Raumfahrt - Umfangreiche Tests des SpaceX Crew Dragon ECLSS-Moduls



ECLSS Put to the Test for Commercial Crew Missions

Engineers work inside the ECLSS Module
Engineers work inside the ECLSS Module at SpaceX headquarters in Hawthorne, California.
Credits: SpaceX
The SpaceX ECLSS module
The SpaceX ECLSS module was built to provide a testing area for the environmental control system.
Credits: SpaceX

By Steven Siceloff, 
NASA's Kennedy Space Center, Florida

Extensive evaluations are underway on the life support systems vital to successful flight tests as NASA prepares to return human spaceflight to the United States. One of the most intensely studied systems is called ECLSS. Short for environmental control and life support system and pronounced 'e-cliss,' the system is a complex network of machinery, pipes, tanks and sensors that work together to provide astronauts with air and other essentials during missions for NASA's Commercial Crew Program to and from the International Space Station.

"ECLSS Systems and Subsystems present unique challenges to a developer," said Brian Daniel, Crew Systems lead for the Commercial Crew Program. "Such systems must assure tight control of parameters that are important to human safety such as temperature, carbon dioxide levels, oxygen levels, and cabin pressure.   The various functions of the life support system must not only be failure tolerant and robust, but also able to perform their function for the whole gamut of the mission, from countdown to splashdown." 

Although tests are run by the companies building the spacecraft, NASA engineers certify the results to see that they meet requirements for safe and reliable operation in flight. NASA also offers insight to head off potential problems and helps solve other dilemmas that show up during testing. Both Boeing and SpaceX are building spacecraft, launch systems and operational networks for Commercial Crew Program missions to the International Space Station.

SpaceX built a test version of its Crew Dragon solely for evaluation of the life support system. The ECLSS Module, as the prototype spacecraft is known, was built as close to the specifications of operational spacecraft as possible, SpaceX said, so knowledge gained during its manufacture and testing could be passed on smoothly to flight versions of the spacecraft.

The complex network also provides air for the spacesuits, maintains cabin pressure and regulates all the conditions inside the spacecraft such as temperature and humidity. It can also provide fire suppression and scrubs the air of the carbon dioxide that astronauts exhale. The system relies heavily on computer software to automatically adjust conditions for the crew throughout a mission.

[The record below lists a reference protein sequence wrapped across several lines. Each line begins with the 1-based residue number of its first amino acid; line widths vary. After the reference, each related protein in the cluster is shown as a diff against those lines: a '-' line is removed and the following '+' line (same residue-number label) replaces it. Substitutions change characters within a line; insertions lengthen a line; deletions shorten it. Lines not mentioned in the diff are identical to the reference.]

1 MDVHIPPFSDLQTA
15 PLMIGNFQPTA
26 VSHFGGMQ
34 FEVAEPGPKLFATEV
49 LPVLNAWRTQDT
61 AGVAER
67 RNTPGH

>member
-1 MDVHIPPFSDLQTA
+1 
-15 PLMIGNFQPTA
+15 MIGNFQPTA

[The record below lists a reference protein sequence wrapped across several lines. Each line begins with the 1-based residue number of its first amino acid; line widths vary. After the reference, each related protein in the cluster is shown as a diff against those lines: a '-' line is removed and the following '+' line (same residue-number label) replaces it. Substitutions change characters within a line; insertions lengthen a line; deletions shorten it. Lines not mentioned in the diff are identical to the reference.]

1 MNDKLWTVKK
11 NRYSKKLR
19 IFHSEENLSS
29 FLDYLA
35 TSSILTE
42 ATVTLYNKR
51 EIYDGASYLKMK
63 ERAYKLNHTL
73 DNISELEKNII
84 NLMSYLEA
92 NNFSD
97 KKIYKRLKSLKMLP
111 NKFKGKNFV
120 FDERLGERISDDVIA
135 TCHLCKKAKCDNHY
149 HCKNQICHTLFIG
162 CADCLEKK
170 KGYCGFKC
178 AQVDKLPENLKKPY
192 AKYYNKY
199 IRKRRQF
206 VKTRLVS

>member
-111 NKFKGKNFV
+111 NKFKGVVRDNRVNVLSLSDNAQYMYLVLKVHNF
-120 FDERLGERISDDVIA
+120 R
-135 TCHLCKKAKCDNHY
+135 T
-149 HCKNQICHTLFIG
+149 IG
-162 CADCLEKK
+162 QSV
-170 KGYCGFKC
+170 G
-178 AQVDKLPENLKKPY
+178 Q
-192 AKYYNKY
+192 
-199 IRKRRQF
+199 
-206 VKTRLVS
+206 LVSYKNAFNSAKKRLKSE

Astronauts will still wear launch-and-entry spacesuits while inside the spacecraft during certain phases of their missions to guard against cabin leaks or other emergencies such as a launch abort.

During an earlier phase of development, engineers were sealed inside the ECLSS Module for four hours while the ECLSS provided them a mix of oxygen and nitrogen. The conditions were closely related to those the spacecraft and astronauts will experience in flight.

"Unlike relying solely on computer simulation and analysis, the ECLSS Module allows us to test and observe Crew Dragon’s life support systems as they autonomously control a real cabin environment," said Nicholas Lima, a life support systems engineer at SpaceX. "Extensive testing of the ECLSS module has and will continue to contribute to improvements to Crew Dragon’s design and operation, which ultimately leads to greater crew safety."

Crew Dragons will carry astronauts to the International Space Station on missions for NASA's Commercial Crew Program. The spacecraft will fly into orbit atop a Falcon 9 rocket lifting off from Launch Complex 39A at NASA's Kennedy Space Center in Florida. Separately, Boeing is manufacturing a line of spacecraft called CST-100 Starliners that also will take astronauts to the station for on Commercial Crew missions. NASA has awarded contracts to both companies for flight tests and operational crew rotation missions to the station.

The ECLSS Module of the Crew Dragon includes a transparent floor panel that will not be duplicated on operational spacecraft. While the rest of the spacecraft was built as closely as possible to a flightworthy Crew Dragon, the see-through panel was placed solely for the testing module so engineers could watch the heart of the ECLSS system itself run through its work.

The ECLSS systems – along with all the others necessary for a safe spacecraft – will see their ultimate tests in orbit once NASA experts certify the spacecraft, launch vehicle and other systems for flight. 

Quelle: NASA


Update: 4.04.2017


NASA’s Jet Propulsion Laboratory is helping SpaceX get to Mars, here’s why that’s good for everyone

SpaceX’s Dragon capsule launches, Wednesday, May 6, 2015, from Cape Canaveral, Fla. SpaceX fired the mock-up capsule to test the new, super-streamlined launch escape system for astronauts.
SpaceX’s Dragon capsule launches, Wednesday, May 6, 2015, from Cape Canaveral, Fla. SpaceX fired the mock-up capsule to test the new, super-streamlined launch escape system for astronauts. AP FILE PHOTO
SpaceX’s Dragon capsule launches, Wednesday, May 6, 2015, from Cape Canaveral, Fla. SpaceX fired the mock-up capsule to test the new, super-streamlined launch escape system for astronauts.